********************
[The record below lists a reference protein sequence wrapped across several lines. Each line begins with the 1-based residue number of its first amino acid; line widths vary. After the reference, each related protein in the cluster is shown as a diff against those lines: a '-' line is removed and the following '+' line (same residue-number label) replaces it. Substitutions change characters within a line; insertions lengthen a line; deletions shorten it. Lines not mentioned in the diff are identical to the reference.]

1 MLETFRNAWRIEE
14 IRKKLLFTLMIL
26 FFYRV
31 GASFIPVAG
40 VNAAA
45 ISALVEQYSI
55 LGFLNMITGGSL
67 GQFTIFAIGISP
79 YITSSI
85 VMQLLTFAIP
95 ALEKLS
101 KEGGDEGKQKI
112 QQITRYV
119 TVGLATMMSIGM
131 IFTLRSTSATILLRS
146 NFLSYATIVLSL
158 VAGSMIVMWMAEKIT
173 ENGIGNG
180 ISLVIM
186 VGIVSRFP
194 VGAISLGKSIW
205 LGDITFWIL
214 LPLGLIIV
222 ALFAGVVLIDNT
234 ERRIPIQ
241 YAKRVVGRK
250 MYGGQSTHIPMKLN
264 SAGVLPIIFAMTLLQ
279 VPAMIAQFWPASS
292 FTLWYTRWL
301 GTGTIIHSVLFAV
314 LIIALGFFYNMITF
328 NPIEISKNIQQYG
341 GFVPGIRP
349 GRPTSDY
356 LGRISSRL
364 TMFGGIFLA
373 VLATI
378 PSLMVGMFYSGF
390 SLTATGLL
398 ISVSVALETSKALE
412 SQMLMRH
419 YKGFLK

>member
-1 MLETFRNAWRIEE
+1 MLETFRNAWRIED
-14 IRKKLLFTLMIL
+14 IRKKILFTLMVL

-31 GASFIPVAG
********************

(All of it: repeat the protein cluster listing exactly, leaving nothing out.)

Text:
[The record below lists a reference protein sequence wrapped across several lines. Each line begins with the 1-based residue number of its first amino acid; line widths vary. After the reference, each related protein in the cluster is shown as a diff against those lines: a '-' line is removed and the following '+' line (same residue-number label) replaces it. Substitutions change characters within a line; insertions lengthen a line; deletions shorten it. Lines not mentioned in the diff are identical to the reference.]

1 MLETFRNAWRIEE
14 IRKKLLFTLMIL
26 FFYRV
31 GASFIPVAG
40 VNAAA
45 ISALVEQYSI
55 LGFLNMITGGSL
67 GQFTIFAIGISP
79 YITSSI
85 VMQLLTFAIP
95 ALEKLS
101 KEGGDEGKQKI
112 QQITRYV
119 TVGLATMMSIGM
131 IFTLRSTSATILLRS
146 NFLSYATIVLSL
158 VAGSMIVMWMAEKIT
173 ENGIGNG
180 ISLVIM
186 VGIVSRFP
194 VGAISLGKSIW
205 LGDITFWIL
214 LPLGLIIV
222 ALFAGVVLIDNT
234 ERRIPIQ
241 YAKRVVGRK
250 MYGGQSTHIPMKLN
264 SAGVLPIIFAMTLLQ
279 VPAMIAQFWPASS
292 FTLWYTRWL
301 GTGTIIHSVLFAV
314 LIIALGFFYNMITF
328 NPIEISKNIQQYG
341 GFVPGIRP
349 GRPTSDY
356 LGRISSRL
364 TMFGGIFLA
373 VLATI
378 PSLMVGMFYSGF
390 SLTATGLL
398 ISVSVALETSKALE
412 SQMLMRH
419 YKGFLK

>member
-1 MLETFRNAWRIEE
+1 MLETFRNAWRIED
-14 IRKKLLFTLMIL
+14 IRKKILFTLMVL

-31 GASFIPVAG